In the dead of winter, a Frenchman arrives at a small guest house in Sokcho where Franco-Korean author Elisa Shua Dusapin’s narrator works in a dead-end job as receptionist and run-about. Sokcho is a nondescript seaside town not far from the North Korean border. In the summer, Sokcho is a beach resort, if not the most upmarket; in winter, there is not much going on.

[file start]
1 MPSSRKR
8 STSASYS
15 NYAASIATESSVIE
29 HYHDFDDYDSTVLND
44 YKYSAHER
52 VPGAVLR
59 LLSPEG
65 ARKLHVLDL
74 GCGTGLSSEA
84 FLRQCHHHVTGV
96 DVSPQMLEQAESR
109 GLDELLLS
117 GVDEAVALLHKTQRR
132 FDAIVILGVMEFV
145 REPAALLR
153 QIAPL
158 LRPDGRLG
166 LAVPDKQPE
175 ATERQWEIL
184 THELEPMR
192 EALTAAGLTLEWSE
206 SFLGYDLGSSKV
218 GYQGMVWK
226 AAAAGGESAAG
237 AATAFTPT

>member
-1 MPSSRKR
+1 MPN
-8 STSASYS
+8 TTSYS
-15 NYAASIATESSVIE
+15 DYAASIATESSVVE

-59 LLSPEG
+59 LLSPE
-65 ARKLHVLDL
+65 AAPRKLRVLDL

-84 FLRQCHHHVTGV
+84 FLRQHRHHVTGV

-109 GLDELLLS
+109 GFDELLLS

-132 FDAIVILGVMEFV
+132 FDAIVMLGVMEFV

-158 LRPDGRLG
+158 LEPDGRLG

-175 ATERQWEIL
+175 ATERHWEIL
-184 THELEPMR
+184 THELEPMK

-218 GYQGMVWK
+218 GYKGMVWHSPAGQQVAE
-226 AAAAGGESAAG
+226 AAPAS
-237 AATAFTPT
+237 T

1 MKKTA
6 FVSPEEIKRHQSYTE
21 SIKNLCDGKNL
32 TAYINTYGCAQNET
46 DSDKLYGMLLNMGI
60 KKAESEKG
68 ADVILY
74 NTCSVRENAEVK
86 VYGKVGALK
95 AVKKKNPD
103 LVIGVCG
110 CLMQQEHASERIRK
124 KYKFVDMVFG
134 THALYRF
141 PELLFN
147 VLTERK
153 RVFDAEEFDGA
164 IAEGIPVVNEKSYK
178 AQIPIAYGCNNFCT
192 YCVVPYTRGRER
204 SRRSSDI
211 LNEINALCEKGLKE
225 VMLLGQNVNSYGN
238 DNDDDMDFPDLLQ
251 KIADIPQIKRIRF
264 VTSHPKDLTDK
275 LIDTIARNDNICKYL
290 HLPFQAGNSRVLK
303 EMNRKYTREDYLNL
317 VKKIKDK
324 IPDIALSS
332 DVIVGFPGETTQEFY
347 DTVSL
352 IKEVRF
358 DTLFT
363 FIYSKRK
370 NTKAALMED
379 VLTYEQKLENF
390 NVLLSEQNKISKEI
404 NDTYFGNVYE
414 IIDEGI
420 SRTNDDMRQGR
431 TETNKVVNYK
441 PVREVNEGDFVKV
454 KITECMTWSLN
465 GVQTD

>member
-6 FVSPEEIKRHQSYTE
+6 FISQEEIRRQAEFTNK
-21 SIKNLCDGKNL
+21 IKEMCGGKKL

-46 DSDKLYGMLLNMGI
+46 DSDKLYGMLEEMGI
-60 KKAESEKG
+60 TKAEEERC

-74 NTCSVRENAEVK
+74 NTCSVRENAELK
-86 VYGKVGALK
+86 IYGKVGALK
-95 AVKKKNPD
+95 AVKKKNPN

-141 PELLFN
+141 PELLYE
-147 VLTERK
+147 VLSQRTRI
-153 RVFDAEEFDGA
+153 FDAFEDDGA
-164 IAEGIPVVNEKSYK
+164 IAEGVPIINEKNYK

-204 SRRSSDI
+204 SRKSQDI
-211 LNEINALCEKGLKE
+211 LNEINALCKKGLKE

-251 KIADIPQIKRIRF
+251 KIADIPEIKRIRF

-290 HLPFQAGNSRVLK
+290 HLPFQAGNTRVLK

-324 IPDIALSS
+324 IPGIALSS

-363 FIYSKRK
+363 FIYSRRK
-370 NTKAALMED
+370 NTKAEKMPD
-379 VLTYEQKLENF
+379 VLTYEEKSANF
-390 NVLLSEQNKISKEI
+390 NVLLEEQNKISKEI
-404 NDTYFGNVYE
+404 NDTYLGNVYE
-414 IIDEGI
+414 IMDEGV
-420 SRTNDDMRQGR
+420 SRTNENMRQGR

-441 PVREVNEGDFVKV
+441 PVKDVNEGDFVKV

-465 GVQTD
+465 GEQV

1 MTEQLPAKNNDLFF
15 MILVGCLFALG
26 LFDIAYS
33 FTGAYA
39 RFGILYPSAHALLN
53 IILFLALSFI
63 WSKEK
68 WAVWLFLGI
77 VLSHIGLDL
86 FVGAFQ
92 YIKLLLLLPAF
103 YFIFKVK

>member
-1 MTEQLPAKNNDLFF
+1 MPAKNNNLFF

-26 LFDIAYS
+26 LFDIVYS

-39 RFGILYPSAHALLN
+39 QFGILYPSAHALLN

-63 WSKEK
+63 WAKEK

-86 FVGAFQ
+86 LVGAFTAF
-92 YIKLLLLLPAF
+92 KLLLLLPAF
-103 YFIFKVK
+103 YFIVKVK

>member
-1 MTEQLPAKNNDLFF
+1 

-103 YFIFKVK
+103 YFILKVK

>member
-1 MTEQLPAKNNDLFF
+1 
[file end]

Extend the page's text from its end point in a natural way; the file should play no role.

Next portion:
The Chronicles of Lord Asunaro is a curious little volume. In length, perhaps 10,000 words, it is long for a short story but short for a novella. The protagonist, a minor feudal lord in late Tokugawa Japan, was an actual person (apparently: like much else here, it is hard to be sure), his life heavily fictionalized according to the author’s note. While labeled a “tale” or “story”, the narrative in fact lacks much of might conventionally be called a plot.